Israeli group joins forces with Morocco university for Sahara fish food project

Consortium of startups, led by Halman-Aldubi Technologies, will develop sustainable food solutions without the need for water, land or energy

A consortium of four Israeli food tech startups is partnering with Morocco’s Mohammed VI Polytechnic University on a project to boost the production of sustainable food solutions in the North African country’s Sahara.

The four food tech startups, led by Halman-Aldubi Technologies, will take part in the project together with the Marrakesh-based Mohammed VI Polytechnic University (UM6P) to develop sustainable food solutions without the need for water, land or energy. As part of the project, the university, in cooperation with the Israeli startups, will produce high-protein fish food from municipal organic waste, insects and algae.

Morocco, like many African countries, faces food security challenges in particular in the area of protein-rich foods. Moreover, Morocco has set itself an ambitious goal of significantly increasing the volume of production of edible fish farming. The North African country intends to reach an annual volume of 350,000 tons of fish. At the same time, however, the country suffers from a shortage of food needed for fish farming, in addition to logistical difficulties and supply chain problems.

As such, the project will seek to provide a solution to this problem by producing available, local and sustainable fish food with the aim of supplying protein-rich food for 10 million people a day.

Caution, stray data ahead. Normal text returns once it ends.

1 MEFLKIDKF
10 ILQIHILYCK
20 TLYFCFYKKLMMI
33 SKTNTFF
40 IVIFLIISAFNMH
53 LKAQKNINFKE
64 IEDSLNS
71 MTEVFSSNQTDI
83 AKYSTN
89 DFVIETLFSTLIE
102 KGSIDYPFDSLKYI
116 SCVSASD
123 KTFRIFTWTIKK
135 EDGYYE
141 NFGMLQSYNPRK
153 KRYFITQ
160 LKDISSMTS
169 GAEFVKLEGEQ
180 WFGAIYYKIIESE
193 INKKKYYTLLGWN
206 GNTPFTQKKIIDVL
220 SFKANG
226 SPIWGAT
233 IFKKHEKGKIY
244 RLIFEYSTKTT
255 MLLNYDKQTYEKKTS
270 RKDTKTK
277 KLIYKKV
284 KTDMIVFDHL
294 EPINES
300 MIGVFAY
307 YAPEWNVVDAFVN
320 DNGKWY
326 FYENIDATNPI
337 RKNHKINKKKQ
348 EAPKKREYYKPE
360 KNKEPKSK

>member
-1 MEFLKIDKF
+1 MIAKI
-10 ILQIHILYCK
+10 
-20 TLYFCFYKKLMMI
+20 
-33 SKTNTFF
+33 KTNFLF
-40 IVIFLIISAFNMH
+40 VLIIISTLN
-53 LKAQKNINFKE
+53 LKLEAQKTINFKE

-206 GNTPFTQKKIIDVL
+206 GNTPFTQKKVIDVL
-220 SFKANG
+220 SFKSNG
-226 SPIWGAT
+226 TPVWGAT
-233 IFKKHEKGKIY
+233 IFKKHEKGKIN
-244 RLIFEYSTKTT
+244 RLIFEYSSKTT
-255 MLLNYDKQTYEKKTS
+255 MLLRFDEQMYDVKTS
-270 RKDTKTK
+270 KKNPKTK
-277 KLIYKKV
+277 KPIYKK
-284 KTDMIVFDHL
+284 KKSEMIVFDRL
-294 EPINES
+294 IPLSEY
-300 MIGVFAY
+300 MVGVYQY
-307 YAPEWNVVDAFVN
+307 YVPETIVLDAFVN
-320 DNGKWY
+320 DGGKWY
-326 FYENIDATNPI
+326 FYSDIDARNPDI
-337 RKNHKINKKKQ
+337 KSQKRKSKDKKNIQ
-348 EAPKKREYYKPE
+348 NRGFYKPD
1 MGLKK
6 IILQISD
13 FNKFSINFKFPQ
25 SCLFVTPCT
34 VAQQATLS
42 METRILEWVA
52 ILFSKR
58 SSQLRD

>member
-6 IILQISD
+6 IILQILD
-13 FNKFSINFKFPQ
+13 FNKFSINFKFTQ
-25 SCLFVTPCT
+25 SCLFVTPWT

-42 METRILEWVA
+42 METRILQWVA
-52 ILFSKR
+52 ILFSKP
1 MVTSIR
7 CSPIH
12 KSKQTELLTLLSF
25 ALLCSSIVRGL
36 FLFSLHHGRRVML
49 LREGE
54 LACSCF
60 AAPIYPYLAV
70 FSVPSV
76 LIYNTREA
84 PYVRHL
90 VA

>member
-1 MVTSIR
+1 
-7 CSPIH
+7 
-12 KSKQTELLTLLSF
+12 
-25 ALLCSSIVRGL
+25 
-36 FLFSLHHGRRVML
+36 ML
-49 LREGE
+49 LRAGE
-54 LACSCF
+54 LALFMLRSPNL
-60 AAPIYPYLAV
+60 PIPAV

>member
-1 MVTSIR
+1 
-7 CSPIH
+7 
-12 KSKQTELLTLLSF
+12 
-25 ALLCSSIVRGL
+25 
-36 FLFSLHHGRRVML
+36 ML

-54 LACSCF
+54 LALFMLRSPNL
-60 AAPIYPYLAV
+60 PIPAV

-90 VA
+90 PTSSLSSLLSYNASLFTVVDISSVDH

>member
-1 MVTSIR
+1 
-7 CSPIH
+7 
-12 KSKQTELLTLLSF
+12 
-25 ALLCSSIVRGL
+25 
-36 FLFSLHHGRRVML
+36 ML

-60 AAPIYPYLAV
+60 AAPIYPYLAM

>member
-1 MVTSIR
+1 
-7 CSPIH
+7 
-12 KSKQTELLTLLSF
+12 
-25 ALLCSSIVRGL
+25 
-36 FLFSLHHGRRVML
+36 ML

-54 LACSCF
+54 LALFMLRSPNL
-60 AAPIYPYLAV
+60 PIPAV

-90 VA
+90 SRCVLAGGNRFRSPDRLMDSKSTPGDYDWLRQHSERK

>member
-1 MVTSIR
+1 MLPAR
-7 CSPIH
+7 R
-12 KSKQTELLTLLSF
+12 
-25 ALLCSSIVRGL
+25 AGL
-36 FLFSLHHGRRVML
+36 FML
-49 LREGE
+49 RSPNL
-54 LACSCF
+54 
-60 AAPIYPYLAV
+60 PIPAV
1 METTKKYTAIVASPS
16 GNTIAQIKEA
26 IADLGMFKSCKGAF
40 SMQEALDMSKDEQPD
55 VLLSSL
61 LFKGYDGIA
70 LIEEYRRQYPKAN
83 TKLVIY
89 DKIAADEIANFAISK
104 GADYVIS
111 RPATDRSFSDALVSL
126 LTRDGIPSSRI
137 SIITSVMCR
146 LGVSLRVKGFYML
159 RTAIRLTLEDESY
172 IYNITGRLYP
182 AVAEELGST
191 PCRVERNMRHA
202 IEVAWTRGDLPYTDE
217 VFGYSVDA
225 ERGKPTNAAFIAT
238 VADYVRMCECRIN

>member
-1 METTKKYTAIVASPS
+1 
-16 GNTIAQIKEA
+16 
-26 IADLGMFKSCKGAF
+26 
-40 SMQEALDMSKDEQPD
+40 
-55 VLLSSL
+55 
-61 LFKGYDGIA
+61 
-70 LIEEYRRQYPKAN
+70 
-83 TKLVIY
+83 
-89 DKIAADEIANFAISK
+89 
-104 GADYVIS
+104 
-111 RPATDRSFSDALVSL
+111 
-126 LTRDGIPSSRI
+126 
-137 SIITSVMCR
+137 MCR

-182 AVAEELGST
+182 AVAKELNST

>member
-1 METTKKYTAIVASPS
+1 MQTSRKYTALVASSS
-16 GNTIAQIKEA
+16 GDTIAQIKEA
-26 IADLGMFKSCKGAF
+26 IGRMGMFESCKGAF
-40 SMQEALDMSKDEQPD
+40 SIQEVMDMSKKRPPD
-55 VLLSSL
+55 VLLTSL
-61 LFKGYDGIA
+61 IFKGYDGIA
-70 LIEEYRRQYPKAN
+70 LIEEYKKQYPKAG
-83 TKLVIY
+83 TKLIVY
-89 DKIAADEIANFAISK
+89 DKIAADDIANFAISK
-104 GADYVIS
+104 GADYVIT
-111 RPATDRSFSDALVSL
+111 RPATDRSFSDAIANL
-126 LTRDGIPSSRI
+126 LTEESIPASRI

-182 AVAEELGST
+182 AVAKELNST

Israeli startups which are joining the project have developed technologies in the field of algae cultivation, insect protein extraction, organic waste separation and protein production from organic waste.

“We are pleased to be the first to operate in the Moroccan Sahara,” said Rony Halman, founder and CEO of Halman-Aldubi Technologies. “As a company specializing in providing integrative solutions, we are proud to lead a consortium that has implemented unique Israeli food tech technologies, that will transform one of Africa’s most challenging regions from a food importer to a sustainable food producer, and to support the realization of the vision of the King of Morocco.”

The four Israeli startups which will begin operating in the Moroccan Sahara are:

1. Seakura, which has developed a patented technology for growing algae and seaweed outside the sea containing high amounts of protein, minerals, nutritional fiber, antioxidants, chlorophyll, and vitamins.

2. Shachar Group, a developer of smart, AI-based recycling technology for separating organic waste from non-organic waste, such as food packaging.

3. FreezeM, which has developed technology for extracting protein from insects and focuses on the creation of a stockpile of ready-to-use suspended black soldier fly neonates providing a solution for agricultural seed production.

4. Celitron, a developer of technology for producing 65% pure protein from organic waste.

Since the North African country normalized ties with Israel in 2020, as part of the so-called Abraham Accords, cooperation has started to show some fruits. As part of the deal to re-establish ties, Washington, under the Trump administration, recognized Rabat’s sovereignty over the disputed Western Sahara.

Morocco laid claim to the Western Sahara, a former Spanish colony with rich phosphate resources and offshore fisheries, after Spain withdrew in 1975.

In February, Moroccan venture capital firm UM6P Ventures told The Times of Israel that the venture capital firm is looking to expand investments in Israeli technologies to help scale up biotech solutions in Africa via investment in early-stage startups in such areas as biotechnology and alternative protein related to agriculture and the alternative food market sector.

Bilateral trade between the two countries grew by a third in 2022, while some 200,000 Israelis visited Morocco, according to official figures. Some 700,000 Israelis are of Moroccan descent, and many have maintained strong ties.